Total Hip Replacement: Implantation Technique and Local Complications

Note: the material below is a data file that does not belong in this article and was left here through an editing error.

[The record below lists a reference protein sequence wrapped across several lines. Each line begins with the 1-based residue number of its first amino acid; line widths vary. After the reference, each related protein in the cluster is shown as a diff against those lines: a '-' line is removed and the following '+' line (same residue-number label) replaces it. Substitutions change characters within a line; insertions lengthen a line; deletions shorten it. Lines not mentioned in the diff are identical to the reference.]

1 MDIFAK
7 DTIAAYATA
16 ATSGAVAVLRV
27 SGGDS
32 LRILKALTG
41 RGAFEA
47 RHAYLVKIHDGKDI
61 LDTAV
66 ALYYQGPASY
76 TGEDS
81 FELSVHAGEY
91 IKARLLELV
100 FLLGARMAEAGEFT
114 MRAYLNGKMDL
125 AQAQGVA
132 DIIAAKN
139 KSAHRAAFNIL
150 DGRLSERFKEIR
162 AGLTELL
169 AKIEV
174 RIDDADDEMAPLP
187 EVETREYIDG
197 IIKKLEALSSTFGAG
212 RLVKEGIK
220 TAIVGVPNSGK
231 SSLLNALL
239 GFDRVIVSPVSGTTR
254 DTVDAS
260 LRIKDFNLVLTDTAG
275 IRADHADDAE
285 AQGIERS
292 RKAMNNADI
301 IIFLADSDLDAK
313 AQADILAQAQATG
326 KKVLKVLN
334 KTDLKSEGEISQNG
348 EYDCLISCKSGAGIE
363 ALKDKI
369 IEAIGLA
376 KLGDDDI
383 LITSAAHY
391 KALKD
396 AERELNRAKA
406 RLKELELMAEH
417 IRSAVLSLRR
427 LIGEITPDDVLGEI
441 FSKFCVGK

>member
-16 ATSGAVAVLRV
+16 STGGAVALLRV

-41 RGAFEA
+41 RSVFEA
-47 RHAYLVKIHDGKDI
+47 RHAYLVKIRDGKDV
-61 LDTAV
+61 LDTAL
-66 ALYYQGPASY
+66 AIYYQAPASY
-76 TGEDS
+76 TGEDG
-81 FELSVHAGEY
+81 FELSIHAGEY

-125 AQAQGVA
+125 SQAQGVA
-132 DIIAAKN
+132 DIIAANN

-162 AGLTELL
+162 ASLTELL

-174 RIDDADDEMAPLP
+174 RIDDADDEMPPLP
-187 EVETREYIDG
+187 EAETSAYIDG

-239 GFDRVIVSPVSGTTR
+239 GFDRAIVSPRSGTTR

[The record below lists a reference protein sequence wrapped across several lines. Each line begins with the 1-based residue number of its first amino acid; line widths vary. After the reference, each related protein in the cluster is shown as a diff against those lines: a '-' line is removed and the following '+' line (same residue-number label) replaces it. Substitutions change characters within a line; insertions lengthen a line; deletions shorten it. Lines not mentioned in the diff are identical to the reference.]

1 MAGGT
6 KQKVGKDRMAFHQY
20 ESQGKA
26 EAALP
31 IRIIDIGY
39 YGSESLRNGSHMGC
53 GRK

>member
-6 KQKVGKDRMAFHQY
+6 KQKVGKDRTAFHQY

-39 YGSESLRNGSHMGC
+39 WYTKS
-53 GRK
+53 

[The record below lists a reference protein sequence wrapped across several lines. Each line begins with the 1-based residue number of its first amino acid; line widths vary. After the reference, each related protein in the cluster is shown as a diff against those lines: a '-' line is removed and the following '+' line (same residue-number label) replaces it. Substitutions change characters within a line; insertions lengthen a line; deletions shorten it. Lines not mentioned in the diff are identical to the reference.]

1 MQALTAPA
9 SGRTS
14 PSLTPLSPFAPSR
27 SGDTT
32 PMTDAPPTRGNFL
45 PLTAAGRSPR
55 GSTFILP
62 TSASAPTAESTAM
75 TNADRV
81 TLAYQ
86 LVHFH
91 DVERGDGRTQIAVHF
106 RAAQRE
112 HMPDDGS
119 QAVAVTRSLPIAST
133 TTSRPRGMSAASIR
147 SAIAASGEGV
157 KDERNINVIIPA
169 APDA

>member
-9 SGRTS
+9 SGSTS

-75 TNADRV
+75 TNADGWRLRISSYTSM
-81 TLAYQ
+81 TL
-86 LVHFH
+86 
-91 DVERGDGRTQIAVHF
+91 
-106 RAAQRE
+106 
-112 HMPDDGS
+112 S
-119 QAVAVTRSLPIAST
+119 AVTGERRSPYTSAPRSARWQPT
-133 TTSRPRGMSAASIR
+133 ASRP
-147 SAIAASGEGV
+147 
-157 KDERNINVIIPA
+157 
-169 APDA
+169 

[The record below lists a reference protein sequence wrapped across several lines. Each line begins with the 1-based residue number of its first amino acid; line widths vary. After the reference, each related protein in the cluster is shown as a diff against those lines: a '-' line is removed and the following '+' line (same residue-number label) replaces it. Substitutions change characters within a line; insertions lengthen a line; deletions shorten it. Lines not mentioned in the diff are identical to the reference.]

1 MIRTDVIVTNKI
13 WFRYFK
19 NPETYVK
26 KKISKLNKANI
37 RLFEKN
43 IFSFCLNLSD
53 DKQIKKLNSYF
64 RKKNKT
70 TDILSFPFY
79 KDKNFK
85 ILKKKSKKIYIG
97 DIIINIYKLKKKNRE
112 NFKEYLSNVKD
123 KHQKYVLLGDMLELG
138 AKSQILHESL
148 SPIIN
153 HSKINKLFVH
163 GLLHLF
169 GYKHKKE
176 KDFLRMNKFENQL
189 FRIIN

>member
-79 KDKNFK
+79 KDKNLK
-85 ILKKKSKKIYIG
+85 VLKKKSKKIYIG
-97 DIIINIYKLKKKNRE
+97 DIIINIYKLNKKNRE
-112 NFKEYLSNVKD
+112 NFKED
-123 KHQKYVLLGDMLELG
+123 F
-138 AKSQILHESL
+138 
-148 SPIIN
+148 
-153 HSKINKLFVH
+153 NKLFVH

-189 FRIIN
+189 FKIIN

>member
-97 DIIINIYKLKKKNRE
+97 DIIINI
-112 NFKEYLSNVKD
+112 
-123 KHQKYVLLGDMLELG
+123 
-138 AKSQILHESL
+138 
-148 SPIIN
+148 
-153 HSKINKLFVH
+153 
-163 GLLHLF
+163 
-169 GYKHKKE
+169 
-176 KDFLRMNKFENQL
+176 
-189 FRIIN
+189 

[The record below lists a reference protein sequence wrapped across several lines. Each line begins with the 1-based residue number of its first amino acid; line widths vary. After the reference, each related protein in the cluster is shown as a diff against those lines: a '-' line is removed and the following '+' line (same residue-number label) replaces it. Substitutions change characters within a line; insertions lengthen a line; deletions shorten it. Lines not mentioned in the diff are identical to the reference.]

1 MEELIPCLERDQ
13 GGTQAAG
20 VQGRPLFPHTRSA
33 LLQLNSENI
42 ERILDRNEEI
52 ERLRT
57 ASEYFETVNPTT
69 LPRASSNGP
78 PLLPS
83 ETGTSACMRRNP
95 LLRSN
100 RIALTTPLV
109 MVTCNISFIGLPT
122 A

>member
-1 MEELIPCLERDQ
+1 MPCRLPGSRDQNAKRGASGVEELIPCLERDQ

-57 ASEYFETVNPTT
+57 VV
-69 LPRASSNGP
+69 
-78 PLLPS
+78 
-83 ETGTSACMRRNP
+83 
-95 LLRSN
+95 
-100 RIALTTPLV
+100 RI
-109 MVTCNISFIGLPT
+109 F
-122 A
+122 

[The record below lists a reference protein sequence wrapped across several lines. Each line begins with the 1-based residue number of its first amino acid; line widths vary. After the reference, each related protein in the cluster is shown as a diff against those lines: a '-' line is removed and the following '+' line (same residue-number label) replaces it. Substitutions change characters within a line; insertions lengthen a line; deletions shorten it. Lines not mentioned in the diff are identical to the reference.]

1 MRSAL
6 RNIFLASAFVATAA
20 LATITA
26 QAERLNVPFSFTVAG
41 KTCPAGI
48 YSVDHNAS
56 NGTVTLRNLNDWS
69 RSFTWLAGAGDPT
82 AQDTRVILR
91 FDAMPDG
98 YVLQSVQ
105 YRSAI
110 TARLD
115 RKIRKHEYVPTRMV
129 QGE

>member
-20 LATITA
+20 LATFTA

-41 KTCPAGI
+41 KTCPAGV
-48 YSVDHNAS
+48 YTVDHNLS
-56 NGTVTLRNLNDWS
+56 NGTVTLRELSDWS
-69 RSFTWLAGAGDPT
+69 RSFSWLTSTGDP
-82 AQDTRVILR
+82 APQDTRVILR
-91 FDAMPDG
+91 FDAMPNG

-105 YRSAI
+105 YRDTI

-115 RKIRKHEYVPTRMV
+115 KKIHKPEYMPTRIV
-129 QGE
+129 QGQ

Total Hip Replacementby Peter Ochsner and his colleagues is a unique, exem plary, instructive and valuable addition to the world ofsurgery. Shortly after taking charge of the newly established department for orthopaedic surgery in Liestal in June 1984, the new medical director, Peter E. Ochsner, decided to document alltotalhip replacement operations prospectively and then follow these up regularly over a minimum period of 10 years. The former director of the surgical clinic, Professor Hans Willenegger, had previously established a documentation secretariat. The documentation system selected by Peter Ochsner was based on the code forms A (first hospital stay) B (revision procedure) and C (follow-up) which were developed in 1984 by the MEM Institute for Documentation in Berne, each form incorporating over 400 check boxes. The forms are supplemented by the radiograph card, with affixed copies of the most important images, and the preoperative plans. New forms revised by IDES (International Documentation and Evaluation System) and accepted by SICOT were used from 1991. With the application ofa little discipline, consistent completionofthe Aform did not prove to be a problem, provided that every operator was prepared to write the surgical report immediately after the procedure. This task took up lit tle more than 5 minutes of the surgeon's time. Follow-up planning, however, proved rather more difficult according to Peter Ochsner, although it still proved possible to invite and follow-up over 96 %ofoperatedpatients who were stillliv ing.